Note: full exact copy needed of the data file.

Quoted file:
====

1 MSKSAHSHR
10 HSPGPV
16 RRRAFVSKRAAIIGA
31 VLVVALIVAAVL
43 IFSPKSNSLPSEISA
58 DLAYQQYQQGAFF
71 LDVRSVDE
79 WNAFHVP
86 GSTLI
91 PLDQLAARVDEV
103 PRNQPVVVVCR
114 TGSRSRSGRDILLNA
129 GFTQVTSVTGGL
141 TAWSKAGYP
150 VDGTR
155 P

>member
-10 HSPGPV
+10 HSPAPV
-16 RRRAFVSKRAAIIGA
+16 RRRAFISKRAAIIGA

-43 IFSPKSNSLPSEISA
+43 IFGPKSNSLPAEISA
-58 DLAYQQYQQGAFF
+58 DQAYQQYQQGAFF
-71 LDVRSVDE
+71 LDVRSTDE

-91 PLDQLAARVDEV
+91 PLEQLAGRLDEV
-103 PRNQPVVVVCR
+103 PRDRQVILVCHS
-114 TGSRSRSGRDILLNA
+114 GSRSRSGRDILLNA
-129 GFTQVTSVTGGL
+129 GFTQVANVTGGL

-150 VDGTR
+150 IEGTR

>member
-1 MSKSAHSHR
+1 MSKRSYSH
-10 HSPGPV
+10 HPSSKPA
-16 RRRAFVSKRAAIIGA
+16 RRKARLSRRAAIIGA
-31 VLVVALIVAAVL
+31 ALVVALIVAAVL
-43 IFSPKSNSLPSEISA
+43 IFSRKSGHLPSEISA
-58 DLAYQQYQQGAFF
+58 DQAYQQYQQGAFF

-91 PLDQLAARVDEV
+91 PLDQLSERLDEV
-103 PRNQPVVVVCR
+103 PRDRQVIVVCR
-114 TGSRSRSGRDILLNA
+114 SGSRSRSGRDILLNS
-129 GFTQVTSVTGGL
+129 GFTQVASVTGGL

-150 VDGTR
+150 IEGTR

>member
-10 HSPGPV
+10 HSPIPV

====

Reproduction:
1 MSKSAHSHR
10 HSPGPV
16 RRRAFVSKRAAIIGA
31 VLVVALIVAAVL
43 IFSPKSNSLPSEISA
58 DLAYQQYQQGAFF
71 LDVRSVDE
79 WNAFHVP
86 GSTLI
91 PLDQLAARVDEV
103 PRNQPVVVVCR
114 TGSRSRSGRDILLNA
129 GFTQVTSVTGGL
141 TAWSKAGYP
150 VDGTR
155 P

>member
-10 HSPGPV
+10 HSPAPV
-16 RRRAFVSKRAAIIGA
+16 RRRAFISKRAAIIGA

-43 IFSPKSNSLPSEISA
+43 IFGPKSNSLPAEISA
-58 DLAYQQYQQGAFF
+58 DQAYQQYQQGAFF
-71 LDVRSVDE
+71 LDVRSTDE

-91 PLDQLAARVDEV
+91 PLEQLAGRLDEV
-103 PRNQPVVVVCR
+103 PRDRQVILVCHS
-114 TGSRSRSGRDILLNA
+114 GSRSRSGRDILLNA
-129 GFTQVTSVTGGL
+129 GFTQVANVTGGL

-150 VDGTR
+150 IEGTR

>member
-1 MSKSAHSHR
+1 MSKRSYSH
-10 HSPGPV
+10 HPSSKPA
-16 RRRAFVSKRAAIIGA
+16 RRKARLSRRAAIIGA
-31 VLVVALIVAAVL
+31 ALVVALIVAAVL
-43 IFSPKSNSLPSEISA
+43 IFSRKSGHLPSEISA
-58 DLAYQQYQQGAFF
+58 DQAYQQYQQGAFF

-91 PLDQLAARVDEV
+91 PLDQLSERLDEV
-103 PRNQPVVVVCR
+103 PRDRQVIVVCR
-114 TGSRSRSGRDILLNA
+114 SGSRSRSGRDILLNS
-129 GFTQVTSVTGGL
+129 GFTQVASVTGGL

-150 VDGTR
+150 IEGTR

>member
-10 HSPGPV
+10 HSPIPV